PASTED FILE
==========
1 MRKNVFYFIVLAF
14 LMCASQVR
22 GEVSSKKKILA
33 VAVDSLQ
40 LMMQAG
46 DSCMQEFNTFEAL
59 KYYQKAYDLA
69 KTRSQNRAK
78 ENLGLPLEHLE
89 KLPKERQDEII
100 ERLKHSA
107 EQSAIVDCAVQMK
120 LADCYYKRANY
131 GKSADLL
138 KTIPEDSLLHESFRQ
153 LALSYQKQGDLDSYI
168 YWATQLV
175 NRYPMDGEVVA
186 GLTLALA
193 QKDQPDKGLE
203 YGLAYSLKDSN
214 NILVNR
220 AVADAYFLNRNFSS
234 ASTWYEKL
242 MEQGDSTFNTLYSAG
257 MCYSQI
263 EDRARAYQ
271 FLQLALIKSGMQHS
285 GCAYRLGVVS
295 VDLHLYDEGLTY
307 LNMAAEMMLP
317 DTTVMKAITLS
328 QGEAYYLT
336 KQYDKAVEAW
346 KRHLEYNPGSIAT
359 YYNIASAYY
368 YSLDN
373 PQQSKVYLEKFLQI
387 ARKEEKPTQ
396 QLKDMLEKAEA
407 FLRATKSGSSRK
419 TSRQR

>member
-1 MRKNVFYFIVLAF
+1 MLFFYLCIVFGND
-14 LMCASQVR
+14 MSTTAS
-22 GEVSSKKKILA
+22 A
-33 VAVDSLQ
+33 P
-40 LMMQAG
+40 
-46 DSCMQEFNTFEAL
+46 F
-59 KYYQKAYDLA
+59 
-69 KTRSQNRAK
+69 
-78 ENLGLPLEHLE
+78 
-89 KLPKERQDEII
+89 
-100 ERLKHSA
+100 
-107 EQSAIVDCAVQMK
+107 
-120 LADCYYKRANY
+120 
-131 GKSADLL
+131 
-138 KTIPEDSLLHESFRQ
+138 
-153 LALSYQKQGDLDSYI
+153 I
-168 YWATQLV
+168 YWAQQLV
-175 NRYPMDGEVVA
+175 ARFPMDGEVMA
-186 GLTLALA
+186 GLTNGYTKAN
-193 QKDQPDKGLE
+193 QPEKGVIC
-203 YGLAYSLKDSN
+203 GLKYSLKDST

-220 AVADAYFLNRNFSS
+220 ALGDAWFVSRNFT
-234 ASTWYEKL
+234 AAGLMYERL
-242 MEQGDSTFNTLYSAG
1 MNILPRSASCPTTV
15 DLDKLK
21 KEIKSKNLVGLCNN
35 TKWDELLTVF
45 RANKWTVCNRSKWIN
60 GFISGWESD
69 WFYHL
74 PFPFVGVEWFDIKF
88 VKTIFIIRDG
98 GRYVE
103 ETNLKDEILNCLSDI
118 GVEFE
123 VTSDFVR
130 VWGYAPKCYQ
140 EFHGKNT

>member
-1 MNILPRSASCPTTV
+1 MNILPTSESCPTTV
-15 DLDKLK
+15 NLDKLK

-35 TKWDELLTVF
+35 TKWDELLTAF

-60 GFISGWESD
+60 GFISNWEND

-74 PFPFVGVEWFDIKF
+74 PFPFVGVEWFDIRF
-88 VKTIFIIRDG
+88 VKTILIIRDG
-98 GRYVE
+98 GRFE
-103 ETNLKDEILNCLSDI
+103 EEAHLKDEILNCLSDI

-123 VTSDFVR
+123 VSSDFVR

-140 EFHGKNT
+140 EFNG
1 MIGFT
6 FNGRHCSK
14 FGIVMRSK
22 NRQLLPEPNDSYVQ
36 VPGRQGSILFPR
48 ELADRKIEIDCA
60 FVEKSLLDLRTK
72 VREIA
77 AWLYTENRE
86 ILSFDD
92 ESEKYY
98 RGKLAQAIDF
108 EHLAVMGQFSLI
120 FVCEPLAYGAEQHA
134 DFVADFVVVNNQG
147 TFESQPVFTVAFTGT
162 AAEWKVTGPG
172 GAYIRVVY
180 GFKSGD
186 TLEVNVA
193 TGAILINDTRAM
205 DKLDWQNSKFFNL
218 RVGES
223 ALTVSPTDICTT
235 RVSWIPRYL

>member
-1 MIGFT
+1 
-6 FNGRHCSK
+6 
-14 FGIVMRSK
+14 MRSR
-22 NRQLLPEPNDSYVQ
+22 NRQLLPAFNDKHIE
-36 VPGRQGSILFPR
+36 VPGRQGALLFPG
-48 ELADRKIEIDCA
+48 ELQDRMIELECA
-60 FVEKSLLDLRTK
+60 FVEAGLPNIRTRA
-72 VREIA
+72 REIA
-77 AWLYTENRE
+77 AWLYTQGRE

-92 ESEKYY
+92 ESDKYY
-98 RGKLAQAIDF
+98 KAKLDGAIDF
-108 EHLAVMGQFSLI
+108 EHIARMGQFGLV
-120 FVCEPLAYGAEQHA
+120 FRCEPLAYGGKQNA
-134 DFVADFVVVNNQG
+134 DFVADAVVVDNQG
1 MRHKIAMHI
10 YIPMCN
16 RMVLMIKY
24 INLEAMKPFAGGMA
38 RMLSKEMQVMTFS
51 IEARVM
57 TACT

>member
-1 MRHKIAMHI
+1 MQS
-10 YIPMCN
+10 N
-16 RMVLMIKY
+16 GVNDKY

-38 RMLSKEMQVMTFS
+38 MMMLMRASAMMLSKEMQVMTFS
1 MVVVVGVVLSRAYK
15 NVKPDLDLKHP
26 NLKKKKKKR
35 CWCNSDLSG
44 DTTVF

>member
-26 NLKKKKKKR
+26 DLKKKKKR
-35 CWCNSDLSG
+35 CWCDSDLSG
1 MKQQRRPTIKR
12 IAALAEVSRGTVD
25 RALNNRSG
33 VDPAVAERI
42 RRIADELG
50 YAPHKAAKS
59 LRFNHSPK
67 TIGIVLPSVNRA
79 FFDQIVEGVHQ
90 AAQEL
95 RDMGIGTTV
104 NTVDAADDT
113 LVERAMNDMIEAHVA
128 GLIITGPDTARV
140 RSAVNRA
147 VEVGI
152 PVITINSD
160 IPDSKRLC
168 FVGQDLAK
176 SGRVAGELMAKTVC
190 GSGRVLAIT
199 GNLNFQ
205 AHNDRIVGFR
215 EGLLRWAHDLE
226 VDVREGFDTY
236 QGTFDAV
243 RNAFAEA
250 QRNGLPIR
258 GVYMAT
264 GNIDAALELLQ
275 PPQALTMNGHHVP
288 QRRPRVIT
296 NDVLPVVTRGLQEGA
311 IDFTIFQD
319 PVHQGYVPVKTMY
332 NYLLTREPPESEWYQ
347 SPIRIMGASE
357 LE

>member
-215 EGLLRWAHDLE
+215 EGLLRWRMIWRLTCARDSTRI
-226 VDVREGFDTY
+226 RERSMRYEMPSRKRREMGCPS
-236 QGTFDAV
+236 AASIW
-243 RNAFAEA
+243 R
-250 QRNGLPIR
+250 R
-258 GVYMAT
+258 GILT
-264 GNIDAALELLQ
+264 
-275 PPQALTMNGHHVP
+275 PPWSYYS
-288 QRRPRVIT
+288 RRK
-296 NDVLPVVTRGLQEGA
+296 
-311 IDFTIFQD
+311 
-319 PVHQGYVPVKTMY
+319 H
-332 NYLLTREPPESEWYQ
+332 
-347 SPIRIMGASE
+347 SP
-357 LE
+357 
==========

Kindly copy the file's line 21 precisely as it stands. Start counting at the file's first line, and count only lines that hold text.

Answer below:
203 YGLAYSLKDSN